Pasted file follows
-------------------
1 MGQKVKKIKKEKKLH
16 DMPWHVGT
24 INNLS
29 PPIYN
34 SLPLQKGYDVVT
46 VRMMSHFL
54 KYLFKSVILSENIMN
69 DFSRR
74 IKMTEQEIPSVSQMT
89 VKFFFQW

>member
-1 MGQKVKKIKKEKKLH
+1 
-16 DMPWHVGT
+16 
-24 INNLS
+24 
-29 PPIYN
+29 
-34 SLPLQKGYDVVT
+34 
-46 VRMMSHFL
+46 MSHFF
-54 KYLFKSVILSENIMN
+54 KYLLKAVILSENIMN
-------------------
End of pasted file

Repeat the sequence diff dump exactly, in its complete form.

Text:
1 MGQKVKKIKKEKKLH
16 DMPWHVGT
24 INNLS
29 PPIYN
34 SLPLQKGYDVVT
46 VRMMSHFL
54 KYLFKSVILSENIMN
69 DFSRR
74 IKMTEQEIPSVSQMT
89 VKFFFQW

>member
-1 MGQKVKKIKKEKKLH
+1 
-16 DMPWHVGT
+16 
-24 INNLS
+24 
-29 PPIYN
+29 
-34 SLPLQKGYDVVT
+34 
-46 VRMMSHFL
+46 MSHFF
-54 KYLFKSVILSENIMN
+54 KYLLKAVILSENIMN